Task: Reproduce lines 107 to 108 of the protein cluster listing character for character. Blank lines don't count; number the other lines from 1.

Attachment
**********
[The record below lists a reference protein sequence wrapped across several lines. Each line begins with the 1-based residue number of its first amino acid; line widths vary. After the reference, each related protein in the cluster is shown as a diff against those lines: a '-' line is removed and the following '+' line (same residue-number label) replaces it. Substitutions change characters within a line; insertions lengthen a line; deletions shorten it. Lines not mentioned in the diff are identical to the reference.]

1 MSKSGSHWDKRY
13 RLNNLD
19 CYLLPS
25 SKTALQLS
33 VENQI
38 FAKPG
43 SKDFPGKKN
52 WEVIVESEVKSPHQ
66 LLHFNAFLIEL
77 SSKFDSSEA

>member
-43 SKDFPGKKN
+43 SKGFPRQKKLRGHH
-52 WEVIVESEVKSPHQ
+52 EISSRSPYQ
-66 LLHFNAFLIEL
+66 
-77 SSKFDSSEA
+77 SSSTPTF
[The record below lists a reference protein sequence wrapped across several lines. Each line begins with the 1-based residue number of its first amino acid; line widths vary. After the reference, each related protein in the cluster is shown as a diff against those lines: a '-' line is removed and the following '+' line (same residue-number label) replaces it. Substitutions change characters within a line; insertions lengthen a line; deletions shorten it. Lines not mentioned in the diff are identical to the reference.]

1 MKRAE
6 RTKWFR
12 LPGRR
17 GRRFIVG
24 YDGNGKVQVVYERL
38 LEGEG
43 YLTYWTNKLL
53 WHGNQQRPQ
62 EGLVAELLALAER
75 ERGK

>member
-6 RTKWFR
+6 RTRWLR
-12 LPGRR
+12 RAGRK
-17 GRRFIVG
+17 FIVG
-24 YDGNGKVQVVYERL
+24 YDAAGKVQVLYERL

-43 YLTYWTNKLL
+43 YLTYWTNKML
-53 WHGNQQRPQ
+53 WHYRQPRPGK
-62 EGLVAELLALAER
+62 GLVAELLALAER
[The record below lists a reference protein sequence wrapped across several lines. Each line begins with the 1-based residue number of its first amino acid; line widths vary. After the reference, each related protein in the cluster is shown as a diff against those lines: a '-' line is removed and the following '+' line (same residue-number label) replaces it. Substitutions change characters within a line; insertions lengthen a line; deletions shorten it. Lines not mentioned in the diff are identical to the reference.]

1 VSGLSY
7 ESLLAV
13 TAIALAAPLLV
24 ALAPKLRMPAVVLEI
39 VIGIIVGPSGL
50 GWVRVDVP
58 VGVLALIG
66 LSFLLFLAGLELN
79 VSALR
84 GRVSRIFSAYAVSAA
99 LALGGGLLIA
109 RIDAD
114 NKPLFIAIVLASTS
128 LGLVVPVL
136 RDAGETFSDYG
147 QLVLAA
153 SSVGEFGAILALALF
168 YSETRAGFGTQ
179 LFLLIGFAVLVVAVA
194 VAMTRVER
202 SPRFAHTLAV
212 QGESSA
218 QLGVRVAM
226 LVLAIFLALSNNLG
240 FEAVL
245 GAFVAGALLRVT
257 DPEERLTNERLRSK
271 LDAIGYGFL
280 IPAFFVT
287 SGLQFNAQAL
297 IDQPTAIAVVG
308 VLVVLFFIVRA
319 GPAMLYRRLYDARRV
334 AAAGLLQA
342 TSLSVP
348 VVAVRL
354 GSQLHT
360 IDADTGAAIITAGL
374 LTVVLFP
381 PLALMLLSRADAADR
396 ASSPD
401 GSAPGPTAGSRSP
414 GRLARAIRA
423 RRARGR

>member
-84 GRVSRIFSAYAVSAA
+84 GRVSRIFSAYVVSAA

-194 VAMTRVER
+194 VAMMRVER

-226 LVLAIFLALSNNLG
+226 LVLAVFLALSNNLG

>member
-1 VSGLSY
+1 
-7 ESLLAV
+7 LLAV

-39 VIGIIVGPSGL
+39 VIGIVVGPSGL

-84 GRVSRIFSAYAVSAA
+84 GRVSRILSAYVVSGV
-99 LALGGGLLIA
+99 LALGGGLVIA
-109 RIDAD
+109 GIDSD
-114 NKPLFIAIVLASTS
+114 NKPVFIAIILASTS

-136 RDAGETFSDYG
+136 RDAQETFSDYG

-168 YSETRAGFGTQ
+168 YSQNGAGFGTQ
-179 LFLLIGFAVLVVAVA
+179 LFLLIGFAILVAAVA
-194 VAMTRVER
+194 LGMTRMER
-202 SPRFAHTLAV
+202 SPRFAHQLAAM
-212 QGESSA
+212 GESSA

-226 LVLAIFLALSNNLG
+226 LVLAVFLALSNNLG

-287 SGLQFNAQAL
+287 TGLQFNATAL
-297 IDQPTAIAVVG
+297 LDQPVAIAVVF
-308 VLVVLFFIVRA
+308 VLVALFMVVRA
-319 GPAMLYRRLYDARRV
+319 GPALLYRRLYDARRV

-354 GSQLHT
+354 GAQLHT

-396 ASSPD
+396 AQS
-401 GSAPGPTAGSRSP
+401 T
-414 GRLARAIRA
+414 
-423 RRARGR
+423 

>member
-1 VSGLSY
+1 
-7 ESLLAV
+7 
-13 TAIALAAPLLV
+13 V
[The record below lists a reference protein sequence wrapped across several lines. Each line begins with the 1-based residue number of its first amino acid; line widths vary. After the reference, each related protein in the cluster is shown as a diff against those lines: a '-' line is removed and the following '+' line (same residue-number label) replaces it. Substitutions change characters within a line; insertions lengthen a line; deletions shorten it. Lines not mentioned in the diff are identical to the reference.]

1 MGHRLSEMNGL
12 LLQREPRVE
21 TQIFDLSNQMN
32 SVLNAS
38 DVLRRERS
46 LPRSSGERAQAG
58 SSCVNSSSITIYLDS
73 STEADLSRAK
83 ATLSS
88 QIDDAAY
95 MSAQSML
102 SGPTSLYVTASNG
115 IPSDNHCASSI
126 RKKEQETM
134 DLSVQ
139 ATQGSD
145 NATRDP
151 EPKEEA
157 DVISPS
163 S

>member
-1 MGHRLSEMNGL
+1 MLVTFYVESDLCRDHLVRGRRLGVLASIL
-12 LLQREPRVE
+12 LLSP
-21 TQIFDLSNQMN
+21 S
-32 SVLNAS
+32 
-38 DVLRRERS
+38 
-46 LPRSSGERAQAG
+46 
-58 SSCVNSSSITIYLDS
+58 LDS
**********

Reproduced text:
+84 GRVSRILSAYVVSGV
-99 LALGGGLLIA